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TGT Pink Mask

< Concept as told by Gunpei Yamamuro >

The highlight in the eyes is a sun. The rabbit is often associated with the moon, so I purposefully paired it with the sun instead.  

This mask has two motifs: the rabbit, and the silkworm. Although an insect, the silkworm is fluffy and I thought it would be interesting to combine it with the rabbit, but it was surprisingly actually rich with feminist implications. 

In Japanese mythology, the silkworm is an incarnation of the fertility goddess Oogetsuhime, who is murdered by the god Susanoo. Oogetsuhime is known for the anecdote regarding the origin of food. She was able to produce all kinds of food from her bodily orifices, with which she prepared meals to serve to Susanoo. But one day, Susanoo snuck a look into her preparing the food, and thought that she was serving him food that had been defiled, and killed her. Her corpse produced the various seeds of the foods we eat.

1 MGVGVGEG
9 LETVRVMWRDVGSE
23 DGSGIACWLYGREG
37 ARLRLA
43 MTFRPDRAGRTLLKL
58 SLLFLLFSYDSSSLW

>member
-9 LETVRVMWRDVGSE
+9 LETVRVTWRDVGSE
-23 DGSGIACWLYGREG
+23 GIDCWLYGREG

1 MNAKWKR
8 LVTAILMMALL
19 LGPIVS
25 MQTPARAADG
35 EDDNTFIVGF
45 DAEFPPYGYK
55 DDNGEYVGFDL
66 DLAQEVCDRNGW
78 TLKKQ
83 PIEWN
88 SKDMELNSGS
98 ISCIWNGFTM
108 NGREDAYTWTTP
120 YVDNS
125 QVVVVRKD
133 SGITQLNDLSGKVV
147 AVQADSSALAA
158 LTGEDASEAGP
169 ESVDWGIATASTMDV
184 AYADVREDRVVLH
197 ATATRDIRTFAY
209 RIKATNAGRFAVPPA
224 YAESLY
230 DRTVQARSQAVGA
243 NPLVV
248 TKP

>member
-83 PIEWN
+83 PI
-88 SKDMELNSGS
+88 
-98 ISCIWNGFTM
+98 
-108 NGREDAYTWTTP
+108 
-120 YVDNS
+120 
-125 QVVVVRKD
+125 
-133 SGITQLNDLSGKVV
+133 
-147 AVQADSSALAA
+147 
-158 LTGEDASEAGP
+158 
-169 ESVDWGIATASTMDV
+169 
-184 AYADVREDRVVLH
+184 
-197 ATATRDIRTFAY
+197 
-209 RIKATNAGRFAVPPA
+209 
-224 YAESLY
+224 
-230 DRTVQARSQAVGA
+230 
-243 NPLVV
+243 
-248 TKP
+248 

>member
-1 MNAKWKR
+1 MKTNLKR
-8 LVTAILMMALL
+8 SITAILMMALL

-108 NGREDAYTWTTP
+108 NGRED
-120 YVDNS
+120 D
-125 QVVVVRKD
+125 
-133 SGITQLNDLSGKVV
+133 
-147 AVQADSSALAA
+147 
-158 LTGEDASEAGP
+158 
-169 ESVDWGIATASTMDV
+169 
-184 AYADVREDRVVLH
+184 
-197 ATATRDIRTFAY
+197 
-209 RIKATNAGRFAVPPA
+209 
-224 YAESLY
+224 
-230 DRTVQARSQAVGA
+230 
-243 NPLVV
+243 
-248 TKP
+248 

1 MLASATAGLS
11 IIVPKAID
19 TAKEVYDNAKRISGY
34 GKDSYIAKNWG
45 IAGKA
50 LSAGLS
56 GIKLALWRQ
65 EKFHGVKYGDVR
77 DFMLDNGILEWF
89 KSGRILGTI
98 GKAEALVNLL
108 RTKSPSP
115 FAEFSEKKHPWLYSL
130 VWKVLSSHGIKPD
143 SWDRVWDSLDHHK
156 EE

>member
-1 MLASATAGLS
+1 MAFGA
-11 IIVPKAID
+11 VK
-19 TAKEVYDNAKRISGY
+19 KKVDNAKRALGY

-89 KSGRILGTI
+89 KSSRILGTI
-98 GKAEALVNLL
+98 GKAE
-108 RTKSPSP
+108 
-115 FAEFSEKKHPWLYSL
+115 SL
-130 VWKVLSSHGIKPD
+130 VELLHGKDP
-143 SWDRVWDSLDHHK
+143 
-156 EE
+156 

This anecdote seems to illustrate the gravity of domestic violence and scorn towards care-giving work. Additionally, sericulture (the breeding of silkworms) is said to have been started by Amaterasu (the sun goddess), and is largely seen as women’s work, along with the spinning industry.

In modernity, this work and industry are seen in both positive and negative ways, as icons of women progressing in the workforce and other labor movements (Tomioka Silk Mill), and the history of labor exploitation (Oh, Nomugi-touge, novel by Shigemi Yamamoto), respectively.

The eyes are meant to reflect insect eyes, and there is a mulberry leaf brooch by the ear as a nod to the silkworm idea.